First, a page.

How I Learned Emotional Self-Preservation

//vol.16-1 Professionals Speak


How I Learned Emotional Self-Preservation

by Chloe H.Y. Wong


A career in psychology and counselling definitely takes a toll on a practitioner. An analogy I like to use is that being a psychologist can feel like being a sponge, soaking up patients’ emotions and negativity.

Particularly during the early stages of my professional journey, I found it tough to disengage from my work-related emotions at the end of a day’s work. At times, I even berated myself for what I perceived as personal weakness, for allowing myself to be so deeply affected. Though I had been trained in empathy, formal education had not necessarily equipped me with the needed tools to safeguard my own emotional well-being from resolving others’ hardships.

Bearing witness to clients’ trauma, struggles, and, most poignantly, their expressions of hopelessness, I realised that these are aspects of the profession that no university training could adequately prepare us for. Yet, mastering the art of emotional self-preservation is indispensable in order to avoid emotional burnout.

With experience, I learned to adopt a ritualistic practice in my professional routine: every day before leaving the office, I clap my hands three times and pat myself on the back just to remind myself that my workday is over, and that the line between work and personal life must be maintained.

This ritual served as a symbolic act of removing the burdens I had carried throughout the day, ensuring that their weight did not accompany me home. Nonetheless, and understandably, patients do reach out to me beyond office hours, typically during moments of crisis and urgency.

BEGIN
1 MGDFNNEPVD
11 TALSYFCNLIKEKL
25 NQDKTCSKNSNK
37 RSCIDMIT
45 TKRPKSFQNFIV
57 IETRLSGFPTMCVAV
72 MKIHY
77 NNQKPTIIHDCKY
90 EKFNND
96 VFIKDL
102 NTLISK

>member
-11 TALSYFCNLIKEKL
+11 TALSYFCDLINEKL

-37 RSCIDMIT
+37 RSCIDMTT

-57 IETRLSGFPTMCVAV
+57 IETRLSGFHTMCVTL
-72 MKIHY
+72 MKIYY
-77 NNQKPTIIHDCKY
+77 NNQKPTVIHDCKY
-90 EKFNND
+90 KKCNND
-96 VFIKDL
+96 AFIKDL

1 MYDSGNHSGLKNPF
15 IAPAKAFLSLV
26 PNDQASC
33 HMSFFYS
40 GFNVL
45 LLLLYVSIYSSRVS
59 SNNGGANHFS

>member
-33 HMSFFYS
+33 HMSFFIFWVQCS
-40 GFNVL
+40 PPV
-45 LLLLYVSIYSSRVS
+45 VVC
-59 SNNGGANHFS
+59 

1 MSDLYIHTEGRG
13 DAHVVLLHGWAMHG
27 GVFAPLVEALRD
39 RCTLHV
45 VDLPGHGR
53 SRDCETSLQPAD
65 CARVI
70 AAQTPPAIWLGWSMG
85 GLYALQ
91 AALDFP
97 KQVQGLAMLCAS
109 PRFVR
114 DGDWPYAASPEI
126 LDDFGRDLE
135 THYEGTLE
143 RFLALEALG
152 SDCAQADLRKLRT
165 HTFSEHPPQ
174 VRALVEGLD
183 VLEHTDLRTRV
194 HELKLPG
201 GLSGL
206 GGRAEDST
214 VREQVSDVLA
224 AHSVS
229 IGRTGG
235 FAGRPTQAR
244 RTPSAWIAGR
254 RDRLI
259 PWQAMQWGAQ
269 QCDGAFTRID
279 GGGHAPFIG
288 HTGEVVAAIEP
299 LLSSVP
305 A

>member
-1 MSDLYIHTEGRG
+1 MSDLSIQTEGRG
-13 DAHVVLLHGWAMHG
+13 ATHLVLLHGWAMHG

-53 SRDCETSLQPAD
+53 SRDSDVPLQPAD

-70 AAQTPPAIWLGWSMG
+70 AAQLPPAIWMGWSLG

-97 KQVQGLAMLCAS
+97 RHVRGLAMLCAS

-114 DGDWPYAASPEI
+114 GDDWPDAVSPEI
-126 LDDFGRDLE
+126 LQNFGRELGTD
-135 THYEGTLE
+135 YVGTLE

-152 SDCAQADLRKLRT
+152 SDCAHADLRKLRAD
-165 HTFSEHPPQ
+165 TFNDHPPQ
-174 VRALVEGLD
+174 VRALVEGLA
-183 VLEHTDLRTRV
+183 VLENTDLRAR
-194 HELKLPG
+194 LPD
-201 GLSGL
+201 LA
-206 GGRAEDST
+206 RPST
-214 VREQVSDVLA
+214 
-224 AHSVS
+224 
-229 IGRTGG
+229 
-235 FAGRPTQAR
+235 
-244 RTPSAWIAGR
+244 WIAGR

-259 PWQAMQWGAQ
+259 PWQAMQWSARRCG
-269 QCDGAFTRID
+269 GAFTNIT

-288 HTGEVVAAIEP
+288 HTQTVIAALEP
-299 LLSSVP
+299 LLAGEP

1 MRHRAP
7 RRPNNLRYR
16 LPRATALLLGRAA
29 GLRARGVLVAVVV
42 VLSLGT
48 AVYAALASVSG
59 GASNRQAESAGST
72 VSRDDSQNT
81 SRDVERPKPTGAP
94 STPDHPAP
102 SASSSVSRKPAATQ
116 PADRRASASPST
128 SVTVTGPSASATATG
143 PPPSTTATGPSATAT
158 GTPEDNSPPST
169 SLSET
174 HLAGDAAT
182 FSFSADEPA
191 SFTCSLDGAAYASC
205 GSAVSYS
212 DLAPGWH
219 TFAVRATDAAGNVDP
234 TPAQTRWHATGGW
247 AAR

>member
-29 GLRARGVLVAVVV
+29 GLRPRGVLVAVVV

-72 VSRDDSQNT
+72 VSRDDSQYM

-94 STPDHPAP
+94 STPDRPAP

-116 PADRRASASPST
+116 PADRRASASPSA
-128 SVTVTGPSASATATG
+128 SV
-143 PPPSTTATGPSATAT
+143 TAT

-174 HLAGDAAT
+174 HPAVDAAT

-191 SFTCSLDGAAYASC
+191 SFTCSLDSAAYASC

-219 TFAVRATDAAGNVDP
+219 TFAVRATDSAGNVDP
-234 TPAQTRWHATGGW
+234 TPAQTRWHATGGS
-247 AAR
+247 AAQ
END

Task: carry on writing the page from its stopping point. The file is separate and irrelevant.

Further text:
Therefore, in conjunction with my ritual, I endeavour to establish firm boundaries. I maintain a predetermined list of post-work emergencies to which I will respond promptly; while for matters falling outside this purview, I refer clients to relevant and expedient resources, or remind them of the skills which I have taught them during sessions.


“I recognise the helpfulness of seeking my own therapist or counsellor.”


In times when I find myself deeply affected by the emotional toll of my work, I have discovered several strategies that prove invaluable in restoring balance and fortifying my resilience. I immerse myself in further reading and learning, as the acquisition of knowledge equips me to provide more effective assistance during work hours.

Additionally, I recognise the helpfulness of seeking my own therapist or counsellor. Just as my clients benefit from a therapeutic relationship, it is entirely acceptable and beneficial for practitioners such as therapists, counsellors, and psychologists to seek support from other professionals in the field. Engaging in such a relationship allows for the cathartic release of emotions.

Finally, I emphasise the cultivation of self-compassion, a practice of treating oneself with kindness and understanding.

This involves acknowledging my humanity, complete with vulnerabilities and limitations, and embracing self-acceptance. A skill we can all learn is forgiveness to oneself for any perceived shortcomings or mistakes, fostering a nurturing environment for personal growth and resilience.



Chole is a certified Behavioural Therapist and a Counselling Psychologist, working at a private clinic assisting individuals with behavioural, emotional and mental health issues.